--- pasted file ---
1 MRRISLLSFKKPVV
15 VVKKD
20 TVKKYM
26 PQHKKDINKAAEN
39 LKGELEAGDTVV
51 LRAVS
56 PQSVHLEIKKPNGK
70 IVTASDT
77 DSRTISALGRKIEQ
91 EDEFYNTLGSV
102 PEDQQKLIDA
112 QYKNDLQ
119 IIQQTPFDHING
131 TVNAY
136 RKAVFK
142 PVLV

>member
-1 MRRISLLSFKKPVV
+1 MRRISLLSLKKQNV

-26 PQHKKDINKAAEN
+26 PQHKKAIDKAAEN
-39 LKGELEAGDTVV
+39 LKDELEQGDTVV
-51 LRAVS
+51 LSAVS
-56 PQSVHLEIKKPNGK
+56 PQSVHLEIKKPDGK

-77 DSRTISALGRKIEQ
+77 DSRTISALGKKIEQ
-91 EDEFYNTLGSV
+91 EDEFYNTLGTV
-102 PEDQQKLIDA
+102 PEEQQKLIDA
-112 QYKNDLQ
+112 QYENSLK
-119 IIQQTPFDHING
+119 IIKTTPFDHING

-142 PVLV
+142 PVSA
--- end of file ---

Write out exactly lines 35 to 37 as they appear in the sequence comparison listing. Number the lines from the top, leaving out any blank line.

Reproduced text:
+112 QYENSLK
-119 IIQQTPFDHING
+119 IIKTTPFDHING